Remake of CASA EX101/18

New Part 7 of CASA EX66/21 remakes CASA EX101/18 in substantially the same terms. The exemption allows foreign cadet pilots, who have a class 2 medical certificate, to take a flight test for a CPL without having to obtain a class 1 medical certificate in Australia.

 

The exemption is subject to a condition that foreign cadet pilots must hold a class 2 medical certificate and have met the class 1 medical standard in the pilot’s country of residence. The requirement to hold a class 2 medical certificate reflects the requirement that was in regulation 5.07 of CAR before the commencement of Part 61 of CASR. It is expected that, before receiving sponsorship from an airline, the cadet pilot will have completed medical checks to meet the class 1 medical standard in their home country, consistent with the requirement of the instrument.

 

It is also a condition of the exemption that the flight test must be organised by the training provider as part of the pilot’s registration with the training provider.

 

The instrument does not affect the requirement for the foreign cadet pilot, following successful completion of the flight test for a CPL, to hold all relevant permissions, approvals, ratings, endorsements and medical certificates in accordance with Part 61 of CASR before the pilot flies a registered aircraft in any operation. For example, under regulation 61.415, if the pilot holds a current class 2 medical certificate, but not a class 1 medical certificate, the pilot may only conduct an activity that would be authorised by a PPL.

 

Remake of CASA EX102/18

New Part 8 of CASA EX66/21 remakes CASA EX102/18 in substantially the same terms. It exempts certain pilot licence applicants and pilot licence holders from the requirement to complete an approved course of training in MCC for the purposes of multi-crew operations. The conditions on the exemption provide alternative requirements to be satisfied, being:

·         an ADF equivalent course

·         holding of a multi‑crew pilot licence

·         other alternative requirements, as listed in new section 41 of the exemption (e.g., a course approved by the European Union Aviation Safety Agency).

 

New section 42 sets out evidence and other requirements for the alternative requirements in section 41.

 

Remake of CASA EX103/18

New Part 9 of CASA EX66/21 remakes CASA EX103/18 in substantially the same terms. It grants 3 exemptions: to a flight instructor who conducts BIF training; to the person who teaches the flight instructor how to conduct BIF training; and to the student who receives the BIF training from the flight instructor. The exemptions apply to flight instructors who hold a grade 1, 2 or 3 training endorsement, have successfully completed a training course in the conduct of BIF training and have been assessed as competent to conduct BIF training. The requirements of the training course are set out in new section 46.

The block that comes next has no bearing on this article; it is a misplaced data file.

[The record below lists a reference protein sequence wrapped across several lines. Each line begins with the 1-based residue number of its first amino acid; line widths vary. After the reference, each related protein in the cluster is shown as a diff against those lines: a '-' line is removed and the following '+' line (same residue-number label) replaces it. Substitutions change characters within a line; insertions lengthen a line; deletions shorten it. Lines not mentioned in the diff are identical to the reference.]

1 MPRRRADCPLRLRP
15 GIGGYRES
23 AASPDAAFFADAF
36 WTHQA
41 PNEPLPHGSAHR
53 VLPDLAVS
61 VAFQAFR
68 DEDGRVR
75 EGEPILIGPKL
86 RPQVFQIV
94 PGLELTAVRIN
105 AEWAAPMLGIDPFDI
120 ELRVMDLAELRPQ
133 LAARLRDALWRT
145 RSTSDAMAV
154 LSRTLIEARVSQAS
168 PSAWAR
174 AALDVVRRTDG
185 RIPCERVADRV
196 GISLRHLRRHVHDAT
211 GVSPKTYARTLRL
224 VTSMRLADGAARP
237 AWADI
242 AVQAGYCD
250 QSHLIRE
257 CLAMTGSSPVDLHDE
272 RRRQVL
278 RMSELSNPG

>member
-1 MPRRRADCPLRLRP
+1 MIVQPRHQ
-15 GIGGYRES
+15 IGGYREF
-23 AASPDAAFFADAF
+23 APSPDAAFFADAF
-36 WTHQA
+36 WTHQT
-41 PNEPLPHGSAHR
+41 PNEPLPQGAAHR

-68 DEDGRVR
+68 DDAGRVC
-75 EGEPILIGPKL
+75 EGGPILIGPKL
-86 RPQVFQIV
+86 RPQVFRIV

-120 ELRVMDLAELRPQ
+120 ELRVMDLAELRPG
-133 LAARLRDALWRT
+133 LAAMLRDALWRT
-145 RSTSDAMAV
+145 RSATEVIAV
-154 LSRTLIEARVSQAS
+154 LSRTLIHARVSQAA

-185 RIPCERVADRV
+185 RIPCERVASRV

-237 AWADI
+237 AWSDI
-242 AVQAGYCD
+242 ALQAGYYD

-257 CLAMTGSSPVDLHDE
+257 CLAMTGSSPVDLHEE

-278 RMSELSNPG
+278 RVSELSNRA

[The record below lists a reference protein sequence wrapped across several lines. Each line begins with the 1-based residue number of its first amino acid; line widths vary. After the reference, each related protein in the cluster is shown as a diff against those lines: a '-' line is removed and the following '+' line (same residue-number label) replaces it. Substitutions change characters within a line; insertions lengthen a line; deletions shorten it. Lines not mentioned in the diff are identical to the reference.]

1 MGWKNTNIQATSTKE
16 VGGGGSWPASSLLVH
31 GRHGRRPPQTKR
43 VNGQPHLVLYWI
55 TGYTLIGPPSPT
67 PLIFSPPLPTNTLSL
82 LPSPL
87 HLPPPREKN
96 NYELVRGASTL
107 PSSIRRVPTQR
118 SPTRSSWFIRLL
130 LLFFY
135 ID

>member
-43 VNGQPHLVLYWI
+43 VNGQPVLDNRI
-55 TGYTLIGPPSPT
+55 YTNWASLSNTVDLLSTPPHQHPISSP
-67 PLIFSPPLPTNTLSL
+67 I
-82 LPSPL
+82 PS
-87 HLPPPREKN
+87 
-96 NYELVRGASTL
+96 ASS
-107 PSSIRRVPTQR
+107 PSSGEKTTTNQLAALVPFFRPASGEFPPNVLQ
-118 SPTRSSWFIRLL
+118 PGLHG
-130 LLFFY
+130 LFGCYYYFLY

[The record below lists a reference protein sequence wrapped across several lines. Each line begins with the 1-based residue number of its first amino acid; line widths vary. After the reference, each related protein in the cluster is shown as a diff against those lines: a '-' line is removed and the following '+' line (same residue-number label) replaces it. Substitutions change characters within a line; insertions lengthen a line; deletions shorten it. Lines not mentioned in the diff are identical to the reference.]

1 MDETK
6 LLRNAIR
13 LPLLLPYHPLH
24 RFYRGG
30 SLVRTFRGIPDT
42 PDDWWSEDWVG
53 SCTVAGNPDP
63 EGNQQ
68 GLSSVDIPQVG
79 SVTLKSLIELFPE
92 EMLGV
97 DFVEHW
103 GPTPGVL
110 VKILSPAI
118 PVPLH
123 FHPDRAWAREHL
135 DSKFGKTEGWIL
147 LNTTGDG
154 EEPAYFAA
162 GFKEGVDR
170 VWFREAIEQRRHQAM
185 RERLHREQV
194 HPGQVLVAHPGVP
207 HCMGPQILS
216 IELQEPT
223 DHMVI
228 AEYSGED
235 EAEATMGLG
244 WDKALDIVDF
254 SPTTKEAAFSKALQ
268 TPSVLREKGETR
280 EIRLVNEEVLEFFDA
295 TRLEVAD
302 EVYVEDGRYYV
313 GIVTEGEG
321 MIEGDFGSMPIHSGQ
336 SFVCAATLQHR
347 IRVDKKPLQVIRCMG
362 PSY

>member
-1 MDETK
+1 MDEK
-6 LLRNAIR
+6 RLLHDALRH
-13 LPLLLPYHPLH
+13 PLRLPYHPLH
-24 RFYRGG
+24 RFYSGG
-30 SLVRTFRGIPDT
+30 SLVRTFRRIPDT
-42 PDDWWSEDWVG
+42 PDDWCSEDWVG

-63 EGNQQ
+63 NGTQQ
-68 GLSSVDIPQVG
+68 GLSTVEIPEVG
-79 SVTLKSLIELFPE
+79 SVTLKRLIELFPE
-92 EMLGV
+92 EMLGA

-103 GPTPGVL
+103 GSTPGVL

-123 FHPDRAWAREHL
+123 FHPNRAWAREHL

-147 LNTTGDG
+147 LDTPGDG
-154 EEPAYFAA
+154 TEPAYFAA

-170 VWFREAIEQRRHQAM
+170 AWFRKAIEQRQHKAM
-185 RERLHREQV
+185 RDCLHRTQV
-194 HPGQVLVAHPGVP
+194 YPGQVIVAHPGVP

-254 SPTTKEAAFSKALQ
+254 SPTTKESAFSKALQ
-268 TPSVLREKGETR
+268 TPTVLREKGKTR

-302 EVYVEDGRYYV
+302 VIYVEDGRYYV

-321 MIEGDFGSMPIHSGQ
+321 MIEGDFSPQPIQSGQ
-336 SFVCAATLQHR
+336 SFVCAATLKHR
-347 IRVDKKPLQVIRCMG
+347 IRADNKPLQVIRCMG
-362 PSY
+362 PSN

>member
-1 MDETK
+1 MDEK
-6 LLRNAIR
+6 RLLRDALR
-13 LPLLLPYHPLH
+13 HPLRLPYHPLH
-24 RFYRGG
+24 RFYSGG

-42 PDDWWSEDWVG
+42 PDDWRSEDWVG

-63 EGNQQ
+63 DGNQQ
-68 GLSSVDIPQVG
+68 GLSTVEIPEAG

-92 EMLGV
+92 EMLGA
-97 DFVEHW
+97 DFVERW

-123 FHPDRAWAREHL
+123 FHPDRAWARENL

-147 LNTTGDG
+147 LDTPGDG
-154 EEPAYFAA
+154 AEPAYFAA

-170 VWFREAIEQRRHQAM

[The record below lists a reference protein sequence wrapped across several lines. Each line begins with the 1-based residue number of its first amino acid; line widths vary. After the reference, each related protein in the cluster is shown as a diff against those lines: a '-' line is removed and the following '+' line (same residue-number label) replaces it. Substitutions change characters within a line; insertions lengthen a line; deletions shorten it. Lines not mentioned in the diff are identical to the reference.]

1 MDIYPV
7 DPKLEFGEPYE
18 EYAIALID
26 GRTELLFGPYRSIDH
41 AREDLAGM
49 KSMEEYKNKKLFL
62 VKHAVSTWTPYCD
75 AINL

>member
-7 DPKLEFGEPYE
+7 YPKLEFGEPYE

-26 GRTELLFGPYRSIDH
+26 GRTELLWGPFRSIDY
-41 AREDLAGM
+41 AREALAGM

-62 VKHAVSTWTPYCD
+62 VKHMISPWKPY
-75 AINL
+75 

The exemption in new section 43 exempts the flight instructor from subregulation 61.065 (1), which is the general requirement that the holder of a flight crew licence must be authorised under Part 61 to conduct an activity. The exemption only applies to the extent that subregulation 61.065 (1) prohibits the flight instructor from conducting BIF training in the specified category of aircraft for which the person holds the grade 1, 2 or 3 training endorsement. Therefore, under this exemption, a flight instructor who meets the alternative qualification requirements may conduct BIF training in the relevant category of aircraft without holding an instrument rating training endorsement or a night VFR rating training endorsement.

 

The exemption in new section 44 applies to a flight instructor who conducts a training course in the conduct of BIF training that meets the requirements of new section 46. It exempts that flight instructor from subregulation 61.065 (1), but only to the extent that subregulation 61.065 (1) prohibits the flight instructor from conducting the training course in the specified category of aircraft. Therefore, under this exemption, flight instructors are not prohibited from conducting the training course if they meet the requirements of new section 46, including holding a grade 1 training endorsement for the relevant category of aircraft.

 

The exemption in new section 45 applies to applicants for a flight crew licence, rating or endorsement who receive BIF training from a flight instructor who fulfils the requirements for the exemption in new section 43. Section 45 exempts applicants from the requirement in paragraph 61.195 (2) (b) in relation to the BIF training. Therefore, under the exemption, the training does not need to have been conducted by an instructor or approval holder that is authorised under CASR to conduct the training.

 

New section 46 sets out the requirements for the training course that the flight instructor must complete. The course will train the flight instructor in the conduct of BIF training. Under new paragraph 46 (a), the course must be conducted by an instructor for a Part 141 operator or a Part 142 operator that can conduct training for the grant of a PPL or a CPL. New paragraph 46 (b) requires the training to be conducted as if it were flight training under the relevant Part of CASR, being either Part 141 or Part 142. This condition, therefore, requires the Part 141 operator or Part 142 operator to comply with requirements in the relevant Part, including record-keeping requirements and requirements about training in HF&NTS. Under new paragraph 46 (c), the flight instructor who is conducting the course must hold a grade 1 training endorsement and be authorised by the head of operations of the relevant Part 141 operator or Part 142 operator. The flight instructor must also hold an instrument rating training endorsement or a night VFR rating training endorsement, or have held, immediately before 1 September 2014, a suitable similar authorisation under Part 5 of CAR or the CAOs. A person who held 1 of those qualifications was authorised to conduct BIF training.